Watching the debate last night from the bar in the conference hotel provided some interesting political insights. First, at the speakers’ dinner, the crowd made it very clear that the festivities should end prior to 8:00 p.m. Sure there was an open bar, but we had a debate to watch! There was a buzz surrounding this thing that certainly hasn’t existed prior to other VP debates–or at least since the Dan Qualye, Lloyd Bentsen debate, which one of my colleagues who also has Texas roots reminded me about.
By the time we rushed out of the banquet room and settled ourselves onto some barstools, the debate-watching crowd included college professors, business executives, healthcare administrators, and several hotel employees. The employees provided a bit of racial diversity, but it was a primarily white, middle to upper middle class gathering. I know enough about several of those attending to know that their families would fall in the “over $250,000 per year” tax bracket, but I’d say most are below that level. I forgot to mention that we also hailed from across the country: the Midwest, the South, the Northeast, and the West. Geographically, we had things pretty well-covered.
I thought, seeing as how we all had to get up the next morning and work together to put on a nice series of conference presentations, that this whole group debate watching thing might be awkward. What amazed me was the level of agreement from the crowd regarding our opinion of Palin and our support for Obama. One middle-aged white man watching told me he’d been a registered independent for years but that he hadn’t been this excited about a candidate since Bobby Kennedy in ’68. It also was fun to see how the African-American waitress had exactly the same reactions to Palin’s avoidance of giving actual answers to several of the questions as did I and several of the other women from our group, though she did seem to have a much more positive reaction to Biden’s statement that he does not support gay marriage than did the rest of us. I know that’s the official campaign position on the issue, but I don’t have to like it.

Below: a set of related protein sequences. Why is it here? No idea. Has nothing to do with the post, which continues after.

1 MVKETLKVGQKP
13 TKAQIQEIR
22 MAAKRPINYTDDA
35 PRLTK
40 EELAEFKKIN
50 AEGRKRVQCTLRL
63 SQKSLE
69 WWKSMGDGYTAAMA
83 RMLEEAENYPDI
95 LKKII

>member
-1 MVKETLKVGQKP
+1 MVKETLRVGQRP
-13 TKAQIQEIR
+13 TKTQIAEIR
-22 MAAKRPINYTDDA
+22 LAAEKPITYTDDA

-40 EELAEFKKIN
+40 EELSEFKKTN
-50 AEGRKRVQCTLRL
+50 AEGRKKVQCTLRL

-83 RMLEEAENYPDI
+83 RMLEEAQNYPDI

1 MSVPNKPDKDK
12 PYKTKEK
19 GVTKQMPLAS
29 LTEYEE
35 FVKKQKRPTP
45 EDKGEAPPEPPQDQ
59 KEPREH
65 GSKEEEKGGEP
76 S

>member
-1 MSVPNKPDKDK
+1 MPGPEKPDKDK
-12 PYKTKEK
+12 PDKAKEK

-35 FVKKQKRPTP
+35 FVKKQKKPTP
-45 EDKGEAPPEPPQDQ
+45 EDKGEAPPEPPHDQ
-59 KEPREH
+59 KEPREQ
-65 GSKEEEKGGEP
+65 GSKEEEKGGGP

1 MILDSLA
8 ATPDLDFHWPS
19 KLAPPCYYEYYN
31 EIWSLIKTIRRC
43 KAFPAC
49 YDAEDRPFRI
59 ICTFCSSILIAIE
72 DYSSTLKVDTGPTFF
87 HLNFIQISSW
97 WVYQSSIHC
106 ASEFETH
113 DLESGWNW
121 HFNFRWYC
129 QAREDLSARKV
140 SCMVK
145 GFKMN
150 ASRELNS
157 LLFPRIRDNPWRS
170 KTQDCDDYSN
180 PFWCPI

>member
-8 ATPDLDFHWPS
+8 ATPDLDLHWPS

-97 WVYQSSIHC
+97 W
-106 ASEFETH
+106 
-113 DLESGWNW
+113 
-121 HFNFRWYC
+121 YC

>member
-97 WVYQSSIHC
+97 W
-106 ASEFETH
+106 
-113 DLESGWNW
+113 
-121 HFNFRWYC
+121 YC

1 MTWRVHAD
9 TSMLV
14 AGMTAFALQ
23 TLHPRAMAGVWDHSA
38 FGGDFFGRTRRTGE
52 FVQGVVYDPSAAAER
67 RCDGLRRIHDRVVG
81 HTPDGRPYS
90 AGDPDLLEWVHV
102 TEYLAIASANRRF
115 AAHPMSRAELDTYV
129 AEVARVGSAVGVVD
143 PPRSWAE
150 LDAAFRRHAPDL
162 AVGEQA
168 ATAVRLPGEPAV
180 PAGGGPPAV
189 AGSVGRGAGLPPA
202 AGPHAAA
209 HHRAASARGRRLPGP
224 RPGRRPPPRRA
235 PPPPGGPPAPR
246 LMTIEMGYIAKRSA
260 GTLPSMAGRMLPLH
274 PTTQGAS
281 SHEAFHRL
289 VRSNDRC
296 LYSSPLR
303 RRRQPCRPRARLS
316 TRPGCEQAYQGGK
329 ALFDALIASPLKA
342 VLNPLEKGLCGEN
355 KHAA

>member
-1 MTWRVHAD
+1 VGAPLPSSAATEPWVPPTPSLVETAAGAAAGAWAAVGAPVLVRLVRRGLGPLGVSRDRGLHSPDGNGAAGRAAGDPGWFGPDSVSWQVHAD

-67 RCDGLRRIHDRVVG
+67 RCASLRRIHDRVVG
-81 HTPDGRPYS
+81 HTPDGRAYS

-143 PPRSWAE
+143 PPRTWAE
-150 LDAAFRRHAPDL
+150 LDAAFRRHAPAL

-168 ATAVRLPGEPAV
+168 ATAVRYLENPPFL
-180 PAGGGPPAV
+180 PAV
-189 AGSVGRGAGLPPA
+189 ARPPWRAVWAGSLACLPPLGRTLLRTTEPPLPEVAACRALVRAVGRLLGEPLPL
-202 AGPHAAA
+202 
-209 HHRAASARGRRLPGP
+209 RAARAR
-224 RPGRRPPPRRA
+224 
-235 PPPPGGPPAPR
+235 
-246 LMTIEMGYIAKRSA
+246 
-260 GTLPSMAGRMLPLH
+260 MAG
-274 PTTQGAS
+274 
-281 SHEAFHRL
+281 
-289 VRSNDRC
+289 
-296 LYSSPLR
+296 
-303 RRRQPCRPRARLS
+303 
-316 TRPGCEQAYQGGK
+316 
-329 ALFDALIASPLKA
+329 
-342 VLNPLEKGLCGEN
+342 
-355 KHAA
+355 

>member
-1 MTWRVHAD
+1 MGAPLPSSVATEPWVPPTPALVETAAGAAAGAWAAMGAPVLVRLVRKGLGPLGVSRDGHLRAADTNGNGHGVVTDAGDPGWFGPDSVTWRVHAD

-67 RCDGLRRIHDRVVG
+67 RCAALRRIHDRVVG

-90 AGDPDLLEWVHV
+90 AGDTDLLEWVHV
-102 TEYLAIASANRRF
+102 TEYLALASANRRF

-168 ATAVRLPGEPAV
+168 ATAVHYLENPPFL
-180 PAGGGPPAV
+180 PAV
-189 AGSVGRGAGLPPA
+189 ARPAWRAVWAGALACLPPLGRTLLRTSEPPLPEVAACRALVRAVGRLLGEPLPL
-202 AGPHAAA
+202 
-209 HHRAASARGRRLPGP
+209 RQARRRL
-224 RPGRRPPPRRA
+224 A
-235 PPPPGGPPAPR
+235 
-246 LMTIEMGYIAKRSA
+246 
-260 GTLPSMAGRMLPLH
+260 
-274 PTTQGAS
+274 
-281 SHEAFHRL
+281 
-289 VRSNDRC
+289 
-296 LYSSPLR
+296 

And after watching all these relatively diverse people express their united desire for real change in America, I just can’t believe how close the poll numbers still are. I know I’m going to have knots in my stomach for the next month until we finally have the results in from this election. But two things give me some hope after last night. The first was one colleague who said she had been excited by Palin’s nomination at first, but that the more she actually sees of her the more she realizes she isn’t qualified for the job. The second was a comment from another women in the bar last night. She turned to me and said, “Can you even believe she’s up there?” When I answered, “Well, she’s a woman, you’re going to vote for her, right?” she looked at me and said, “Well, actually, I’m a smart woman, so I’ll be voting for Obama.”
Me too, lady. Me too!